• Supporters of the Lacrosse Players. If the supporters of the alleged victim and the group of 88 were bad, then you could at least hope that the supporters of the athletes were the good guys. You would be disappointed. While there were principled people saying that these are allegations and we should wait for the trial (if the case is brought forward), many of the supporters launched personal attacks against the accuser or the group of 88. Some of the more harassing and racist messages I’ve seen in a long time came from supporters of the players and was directed at the accuser and the group of 88.
  • The Media. The media, of course, did what it has been doing for years now – not just in Durham, but all over the country. They were quite happy to report what the participants said, but seemed disinclined to actually investigate what happened. Since Nifong was the person making the most statements at the beginning, it was the Nifong show. When Nifong finally realized he should stop making speeches to the press, the defense attorneys had the press to themselves. I recall very little real investigation by the media. Certainly none by the local television stations.

In short, the closest thing we got to a “good guy” in the whole mess was attorney general Roy Cooper. After Nifong recused himself, the AG’s office took over the case. They did their jobs. They spent three months quietly looking into the evidence and came to the conclusion that there was nothing to prosecute. If this had been a Shakespearean comedy, Cooper would have played the beneficent king that comes in at the end and makes everything right. And, as with any comedy, I’m left a little more depressed with the nature of mankind.

4 Comments

  1. Celeste said,

    April 17, 2007 @ 9:00 am

    That’s an interesting point about comedy vs. tragedy. Having taken a course at Duke with Professor Gopen called Shakespeare after 1600, and having played Titania in A Midsummer Night’s Dream, I think I would have found that point very useful if I’d heard it earlier. I honestly didn’t like AMND, and at the time I couldn’t tell you why, but I think your point explains a lot of it. I didn’t even like the character I was playing – she had no real redeeming qualities.

    Your point about Roy Cooper is well taken – his speech declaring the players’ innocence had a deus ex machina quality to it. But aside from being the only “good guy”, he is also the only person who benefited from this whole scenario. He comes out looking squeaky clean, and his own career has been promoted. I wonder if that didn’t play some part in his strong speech and declaration of “innocence.”

    I’m not saying that he distorted facts or that his final decision was wrong in any way, but it certainly didn’t hurt him any.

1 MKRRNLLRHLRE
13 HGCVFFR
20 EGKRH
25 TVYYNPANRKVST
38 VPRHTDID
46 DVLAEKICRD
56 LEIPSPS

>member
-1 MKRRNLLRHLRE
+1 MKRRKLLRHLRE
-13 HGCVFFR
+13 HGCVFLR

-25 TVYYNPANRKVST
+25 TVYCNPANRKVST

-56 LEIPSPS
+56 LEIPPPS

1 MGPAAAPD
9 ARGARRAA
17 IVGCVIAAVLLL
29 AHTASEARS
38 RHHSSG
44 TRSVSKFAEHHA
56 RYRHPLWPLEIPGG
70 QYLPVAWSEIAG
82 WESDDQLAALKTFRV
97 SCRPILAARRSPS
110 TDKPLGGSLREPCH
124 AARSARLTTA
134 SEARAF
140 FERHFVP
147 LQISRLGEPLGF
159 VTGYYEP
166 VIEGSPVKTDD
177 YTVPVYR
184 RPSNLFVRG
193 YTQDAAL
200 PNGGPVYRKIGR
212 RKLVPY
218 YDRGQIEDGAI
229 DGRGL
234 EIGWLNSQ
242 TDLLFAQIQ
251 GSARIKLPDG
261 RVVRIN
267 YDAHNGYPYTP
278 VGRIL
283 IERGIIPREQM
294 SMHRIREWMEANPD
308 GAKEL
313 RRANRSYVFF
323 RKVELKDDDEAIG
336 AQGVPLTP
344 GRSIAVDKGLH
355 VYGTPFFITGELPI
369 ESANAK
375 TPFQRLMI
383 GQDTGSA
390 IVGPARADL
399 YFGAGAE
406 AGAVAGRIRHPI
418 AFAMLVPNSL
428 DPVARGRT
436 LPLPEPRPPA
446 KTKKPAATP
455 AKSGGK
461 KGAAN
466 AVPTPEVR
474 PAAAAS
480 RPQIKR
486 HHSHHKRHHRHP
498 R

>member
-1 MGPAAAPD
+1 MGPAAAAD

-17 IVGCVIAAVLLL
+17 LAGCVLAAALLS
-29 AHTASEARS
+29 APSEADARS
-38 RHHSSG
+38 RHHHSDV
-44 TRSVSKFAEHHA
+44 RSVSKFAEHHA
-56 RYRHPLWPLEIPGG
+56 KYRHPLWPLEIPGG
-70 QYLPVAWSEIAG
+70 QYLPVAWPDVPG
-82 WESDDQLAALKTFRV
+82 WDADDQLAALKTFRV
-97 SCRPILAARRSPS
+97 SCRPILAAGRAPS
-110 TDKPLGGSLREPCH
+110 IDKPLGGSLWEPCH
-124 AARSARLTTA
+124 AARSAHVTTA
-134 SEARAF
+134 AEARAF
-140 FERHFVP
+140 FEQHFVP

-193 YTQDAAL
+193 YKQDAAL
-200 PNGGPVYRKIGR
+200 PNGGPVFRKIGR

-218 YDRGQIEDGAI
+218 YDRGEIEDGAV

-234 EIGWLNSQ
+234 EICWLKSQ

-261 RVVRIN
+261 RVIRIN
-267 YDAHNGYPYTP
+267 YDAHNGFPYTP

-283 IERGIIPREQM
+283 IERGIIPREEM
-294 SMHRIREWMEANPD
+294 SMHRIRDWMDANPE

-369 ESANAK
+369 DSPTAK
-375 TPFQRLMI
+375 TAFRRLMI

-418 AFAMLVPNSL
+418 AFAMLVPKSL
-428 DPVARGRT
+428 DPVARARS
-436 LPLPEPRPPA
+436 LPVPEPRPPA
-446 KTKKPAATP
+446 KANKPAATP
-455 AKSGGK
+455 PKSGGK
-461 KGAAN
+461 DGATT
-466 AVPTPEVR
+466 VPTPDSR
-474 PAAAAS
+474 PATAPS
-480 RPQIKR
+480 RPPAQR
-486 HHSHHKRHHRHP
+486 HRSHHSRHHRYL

2. cec said,

    April 17, 2007 @ 10:59 am

    I’m sure that looking like the only good guy did play a part in his speech. Note that even though he declared the players innocent, he is not going to prosecute the accuser and on “60 Minutes” said that he basically felt sorry for her.

    In terms of Cooper’s longer term political aspirations, I’m sure NC’s recent history of electing AGs as governor was something he considered. Not saying that he made the wrong decision, but you are definitely right, it’s going to help him.

  3. Swanno said,

    April 21, 2007 @ 6:36 pm

    Chris,

    Thanks for posting this. My wife and I have been wearied by this whole ordeal, by which the nation got to know a Duke that–for us–wasn’t much part of our lives as undergrads. Of course, this Duke, the one where overprivileged jerks do whatever the hell they want and reap few consequences on their way to making partner in Daddy’s firm, was always just around the corner for us. But the Duke we know and love, the one where fun-loving geeks study their asses off on their way to grad school, got lost in the shuffle.

    As you note, the whole situation is so complex that it defies easy understanding or explication. There is no one person or group to blame, but rather a whole constellation of semi-bad actors. If I were a cynic, this would indeed be a revealing allegory for the human condition, but I like to think that things don’t have to be like this. Those with power have a duty to understand that the fact that they “have things” doesn’t mean they “deserve them”; a little humility goes a long way toward creating a civil community.

    Cheers,
    Dan Swanwick

  4. Barry Porter said,

    May 4, 2007 @ 11:10 am

    Rush to judgment is a key issue in our society today! Please let me introduce myself; my name is Barry Porter and I am the Director of Marketing, Adult Publishing Group at Simon & Schuster.

    I don’t know if you are aware but Pocket Book/Threshold Editions is about to publish It’s Not About the Truth: The Untold Story of the Duke Lacrosse Rape Case and the Lives It Shattered by Don Yaeger, with Mike Pressler. I have attached the cover image and the press release of our upcoming publication. I would love to send you copies of the book when it becomes available; I just finished it and still cannot believe what I have read! There is so much more to this case then has been released, that is covered in this book.

    At this time our pub date for It’s Not About the Truth is 6/12. All marketing, online, and publicity efforts will kick off that week. I just thought you would like a “heads up” about our publication. If you have any questions feel free to e-mail me back.

    Regards,

    Barry